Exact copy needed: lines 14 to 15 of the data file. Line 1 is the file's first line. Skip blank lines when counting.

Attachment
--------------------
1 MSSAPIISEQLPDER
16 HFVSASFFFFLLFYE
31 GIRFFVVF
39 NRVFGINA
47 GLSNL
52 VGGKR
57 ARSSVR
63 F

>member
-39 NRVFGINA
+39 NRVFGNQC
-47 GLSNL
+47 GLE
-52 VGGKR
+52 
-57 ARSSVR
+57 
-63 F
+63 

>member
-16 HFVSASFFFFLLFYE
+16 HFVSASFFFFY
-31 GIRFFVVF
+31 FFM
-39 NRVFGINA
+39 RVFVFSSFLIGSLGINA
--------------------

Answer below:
-52 VGGKR
+52 